[0045] First of all, the permeation test was carried out without irradiating the organic separation membrane with a microwave. The average permeability coefficient was consequently 5.6×10−10 (SD value: 0.66×10−10 (Comparative Example 1) .

[0046] Next, 10 minutes later of the permeation test, another permeation test was carried out under the same condition with irradiating the film with 200 W microwave of 2450 MHz. The average permeability coefficient was consequently changed to 7.1×10−10 (SD value: 0.54×1O −10 (Example 1) .

[0047] Further, 10 minutes later, the irradiation of the microwave was stopped and the permeability coefficient was measured. The resulting permeability coefficient was the same as the value before the irradiation of the microwave

Example 2 and Comparative Example 2

[0048] A film was produced by casting 2.5 wt % solution of cellulose acetate (produced by Aldrich Chemical Company: Molecular weight 280,000, Acetyl content 39.8%) in chloroform on a glass dish and drying it at a room temperature for 24 hours to obtain an organic separation membrane.

[0049] The resulting cellulose acetate membrane was irradiated with 200 W microwave for 20 seconds, then the permeation test was carried out without irradiation of microwave of 2450 MHz. The average permeability coefficient was consequently 5.1×10−10 (SD value 1.14×10−10) (Example 2).

[0050] On the other hand, the permeation test was carried out similarly as Example 2 on the cellulose acetate membrane that was not irradiated with a microwave. The average permeability coefficient was consequently 5.7×10−10 (SD value 0.44×10−10) (Comparative Example 2).

Example 3 and Comparative Example 3

[0051] A chitosan acetate salt film was produced by casting 2 wt % aqueous solution of chitosan (chitosan DAC-100 (sample name): Molecular weight 500,000, Degree of Deacetylation 100%) in 1 M acetic acid on a siliconized glass dish and drying it at 60° C. for 6 hours. The film was immersed in 1 M aqueous solution of sodium hydroxide for 24 hours, carefully washed in a water bath, further immersed three times in distilled water, and sufficiently dried to obtain a chitosan film as an organic separation membrane.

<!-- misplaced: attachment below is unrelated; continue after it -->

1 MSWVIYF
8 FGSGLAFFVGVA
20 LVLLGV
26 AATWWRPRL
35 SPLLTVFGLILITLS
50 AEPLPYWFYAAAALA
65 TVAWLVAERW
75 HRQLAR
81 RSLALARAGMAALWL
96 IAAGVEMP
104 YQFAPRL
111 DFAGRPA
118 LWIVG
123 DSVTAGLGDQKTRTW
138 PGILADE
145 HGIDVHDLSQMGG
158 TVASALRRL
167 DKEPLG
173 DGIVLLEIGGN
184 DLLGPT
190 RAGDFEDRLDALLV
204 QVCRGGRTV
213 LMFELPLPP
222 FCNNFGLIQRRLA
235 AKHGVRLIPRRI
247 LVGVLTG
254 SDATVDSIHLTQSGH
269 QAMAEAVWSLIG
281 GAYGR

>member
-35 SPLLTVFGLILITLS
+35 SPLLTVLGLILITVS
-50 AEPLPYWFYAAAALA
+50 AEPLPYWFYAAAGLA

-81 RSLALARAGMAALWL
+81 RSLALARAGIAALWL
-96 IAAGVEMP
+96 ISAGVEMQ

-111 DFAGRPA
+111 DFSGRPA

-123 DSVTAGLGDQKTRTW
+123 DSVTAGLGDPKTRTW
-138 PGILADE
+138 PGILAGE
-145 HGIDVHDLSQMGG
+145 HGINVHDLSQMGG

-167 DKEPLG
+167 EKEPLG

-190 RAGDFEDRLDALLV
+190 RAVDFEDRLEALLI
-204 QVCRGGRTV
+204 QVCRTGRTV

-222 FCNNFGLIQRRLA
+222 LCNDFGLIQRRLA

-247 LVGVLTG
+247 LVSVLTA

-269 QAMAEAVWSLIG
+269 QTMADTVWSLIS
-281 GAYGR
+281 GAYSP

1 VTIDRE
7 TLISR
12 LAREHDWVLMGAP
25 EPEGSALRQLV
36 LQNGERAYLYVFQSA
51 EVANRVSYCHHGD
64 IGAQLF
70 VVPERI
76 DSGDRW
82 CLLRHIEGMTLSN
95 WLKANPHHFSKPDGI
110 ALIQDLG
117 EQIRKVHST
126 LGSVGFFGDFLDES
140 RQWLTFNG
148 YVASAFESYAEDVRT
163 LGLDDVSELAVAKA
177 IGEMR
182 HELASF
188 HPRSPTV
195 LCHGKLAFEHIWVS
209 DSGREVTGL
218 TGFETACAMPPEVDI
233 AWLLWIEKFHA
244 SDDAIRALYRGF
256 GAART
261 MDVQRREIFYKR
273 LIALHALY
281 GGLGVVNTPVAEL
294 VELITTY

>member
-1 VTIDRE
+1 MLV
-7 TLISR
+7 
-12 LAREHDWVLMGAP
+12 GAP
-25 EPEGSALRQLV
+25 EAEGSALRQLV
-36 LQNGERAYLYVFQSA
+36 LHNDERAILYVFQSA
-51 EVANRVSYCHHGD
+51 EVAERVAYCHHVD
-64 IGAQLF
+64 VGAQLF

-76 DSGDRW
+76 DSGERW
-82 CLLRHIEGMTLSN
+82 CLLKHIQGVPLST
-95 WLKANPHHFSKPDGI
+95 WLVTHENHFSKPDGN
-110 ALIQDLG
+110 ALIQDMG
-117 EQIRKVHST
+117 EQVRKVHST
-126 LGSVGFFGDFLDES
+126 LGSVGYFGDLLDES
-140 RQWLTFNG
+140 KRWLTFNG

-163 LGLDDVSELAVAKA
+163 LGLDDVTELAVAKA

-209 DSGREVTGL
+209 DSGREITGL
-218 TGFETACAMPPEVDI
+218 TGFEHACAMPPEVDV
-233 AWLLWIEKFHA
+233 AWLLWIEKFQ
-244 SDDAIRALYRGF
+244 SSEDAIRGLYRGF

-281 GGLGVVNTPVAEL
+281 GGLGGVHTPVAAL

[0052] On the resulting chitosan membrane, the permeation test of oxygen was carried out at 25° C. under 1 atm as mentioned above and its average permeability coefficient was determined.

[0053] First of all, the permeation test was carried out without irradiating the organic separation membrane with a microwave. The average permeability coefficient was consequently 1.82×10−13 (Comparative Example 3).

[0054] Next, 30 minutes later of the permeation test, another permeation test was carried out under the same condition with irradiating the film with 500 W microwave of 2450 MHz. The average permeability coefficient was consequently changed to 1.23×10−11 (Example 3).

[0055] Further, the irradiation of the microwave was kept for 3 hours and the permeability coefficient was measured. The resulting average permeability coefficient was 4.71×10−11. The good permeability of oxygen was kept with irradiating.

[0056] According to the present invention, the structural factors affecting the separation of a gas at a level of molecule or its domain can be controlled externally by irradiating an organic separation membrane with a microwave, that is, a so-called external operation of molecular valve can be achieved. Further, a modification suitable for a combination of chemical or physical properties of the molecular valve itself and the microwave used makes possible to construct a gas membrane separation process more excellent in efficiency and selectivity.

Classifications
U.S. Classification95/45, 96/4
International ClassificationB01D61/44, B01D69/00, B01D61/32, C08J7/18, B01D69/02, B01D61/22, B01D61/24, B01D67/00, B01J19/12, B01D61/12, B01D61/36, B01D61/02, B01D71/16
Cooperative ClassificationB01D61/025, B01D61/36, B01D61/44, B01D61/243, B01D67/009, B01D61/32, B01D61/22, B01D61/12, B01D71/16, B01D69/02
European ClassificationB01D61/02D, B01D61/24B, B01D61/36, B01D61/32, B01D61/12, B01D71/16, B01D69/02, B01D67/00R16, B01D61/44, B01D61/22
Legal Events
DateCodeEventDescription
Aug 18, 2011FPAYFee payment
Year of fee payment: 8
Aug 24, 2007FPAYFee payment
Year of fee payment: 4
Jan 7, 2003ASAssignment
Owner name: NISSAN CHEMICAL INDUSTRIES, LTD., JAPAN
Free format text: ASSIGNMENT OF ASSIGNORS INTEREST;ASSIGNORS:TSUJITA, YOSHIHARU;YOSHIMIZU, HIROAKI;MIYAMOTO, MISAO;REEL/FRAME:013338/0076
Effective date: 20021211
Owner name: NISSAN CHEMICAL INDUSTRIES, LTD. 7-1, KANDANISHIKI
Owner name: NISSAN CHEMICAL INDUSTRIES, LTD. 7-1, KANDANISHIKI
Free format text: ASSIGNMENT OF ASSIGNORS INTEREST;ASSIGNORS:TSUJITA, YOSHIHARU;YOSHIMIZU, HIROAKI;MIYAMOTO, MISAO;REEL/FRAME:013338/0076
Effective date: 20021211